The Vine and the Branches
15 “I am the true vine, and my Father is the gardener. 2 He cuts off every branch in me that bears no fruit, while every branch that does bear fruit he prunes[a] so that it will be even more fruitful. 3 You are already clean because of the word I have spoken to you. 4 Remain in me, as I also remain in you. No branch can bear fruit by itself; it must remain in the vine. Neither can you bear fruit unless you remain in me.
5 “I am the vine; you are the branches. If you remain in me and I in you, you will bear much fruit; apart from me you can do nothing. 6 If you do not remain in me, you are like a branch that is thrown away and withers; such branches are picked up, thrown into the fire and burned. 7 If you remain in me and my words remain in you, ask whatever you wish, and it will be done for you. 8 This is to my Father’s glory, that you bear much fruit, showing yourselves to be my disciples.
- John 15:2 The Greek for he prunes also means he cleans.
When we look at John 15, we come to a break in the farewell discourse at the end of chapter 14 which some consider awkward. There Jesus commands them to rise from the table and depart. Some think this was just to get up from the dinner couches where they had reclined on, and others see chapters 15-17 being said on the way to Gethsemane. Others have different views, but it seems that the idea that they started the journey to Gethsemane seems the most likely, Perhaps, grape vines or grape vine ornaments such as decorated the Temple would be seen. Rabbi’s often used objects in their lessons. Jesus as a rabbi may have pointed to these and compared Himself to it. This is an interesting speculation, but the interpretation of the text does not depend on it. The break in the text does not change the interpretation either. What Jesus begins to say on chapter 14 continues here in chapter 15.
What does it mean when Jesus says He is the true vine? The wording literally reads, I AM the Vine, the True One.
This is a little stilted in English, but the way it is said in Greek it puts special emphasis on the word “true.” If something is true, then its opposite is false. This means that there are other claims being made about the vine which were false. Jesus in this allegory is not saying that natural grape vines are false vines. They are truly grape vines. But the comparison isn’t being made between Jesus and grape vines but of a false vision of Israel. The Old Testament often compares Israel to a grape vine. In many case such as in Isaiah 5:1-2, it is in a negative way. The vineyard which Yahweh planted was supposed to yield sweet grapes. But the grapes went wild and sour. Israel had become false to Yahweh.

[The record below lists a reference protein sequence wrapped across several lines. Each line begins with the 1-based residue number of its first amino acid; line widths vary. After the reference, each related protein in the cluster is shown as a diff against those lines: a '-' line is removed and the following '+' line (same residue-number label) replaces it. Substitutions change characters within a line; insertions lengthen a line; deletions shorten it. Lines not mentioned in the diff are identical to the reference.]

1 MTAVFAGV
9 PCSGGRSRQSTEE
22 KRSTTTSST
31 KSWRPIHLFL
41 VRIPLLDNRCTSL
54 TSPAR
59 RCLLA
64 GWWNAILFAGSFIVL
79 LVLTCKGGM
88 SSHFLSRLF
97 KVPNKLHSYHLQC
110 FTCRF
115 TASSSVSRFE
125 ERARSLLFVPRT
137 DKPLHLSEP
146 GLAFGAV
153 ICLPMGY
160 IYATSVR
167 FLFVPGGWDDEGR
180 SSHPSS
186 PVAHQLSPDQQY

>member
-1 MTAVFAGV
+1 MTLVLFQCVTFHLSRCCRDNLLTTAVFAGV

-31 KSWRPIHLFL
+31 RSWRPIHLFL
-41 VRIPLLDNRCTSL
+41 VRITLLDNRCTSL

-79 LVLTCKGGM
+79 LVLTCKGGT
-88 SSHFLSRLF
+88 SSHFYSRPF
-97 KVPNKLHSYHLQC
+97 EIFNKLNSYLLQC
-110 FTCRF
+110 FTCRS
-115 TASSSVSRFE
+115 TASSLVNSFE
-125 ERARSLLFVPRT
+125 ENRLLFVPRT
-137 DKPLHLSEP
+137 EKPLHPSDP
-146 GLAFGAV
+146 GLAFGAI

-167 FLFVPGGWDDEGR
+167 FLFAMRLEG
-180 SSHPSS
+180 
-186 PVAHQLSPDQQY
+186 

Jesus here emphatically states that He alone is the true vine which produces true sweet fruit, and not the bitter fruit of Judaism. The religious leaders of Israel had become utterly corrupt and bore false fruit. True fruit can only come through being connected to Jesus. Here the Father is said to be the gardener who tends the true vine and does what is necessary to produce fruit. Jesus then goes on to describe what the vinedresser does to the branches to produce fruit. The first thing he does is tend to the branches which are not producing any fruit. The verb here, airo, can mean to cut off, but it can also mean to take up. Most commentators hold that it means that fruitless branches are cut off and are the withered branches which are later burned. But Boice makes an interesting comment here that it should be taken “lift up” as in getting a branch which is lying on the ground and tying it up on the trellis. In another parable of Jesus about the fruitless fig tree, it was going to be cut down, but the caretaker said to give it another year. Let’s fertilize it and give it special care. If it does not then produce fruit, then cut it down. This seems good here. God does not give up so easily on his people. He will first do what He can with the fruitless branches.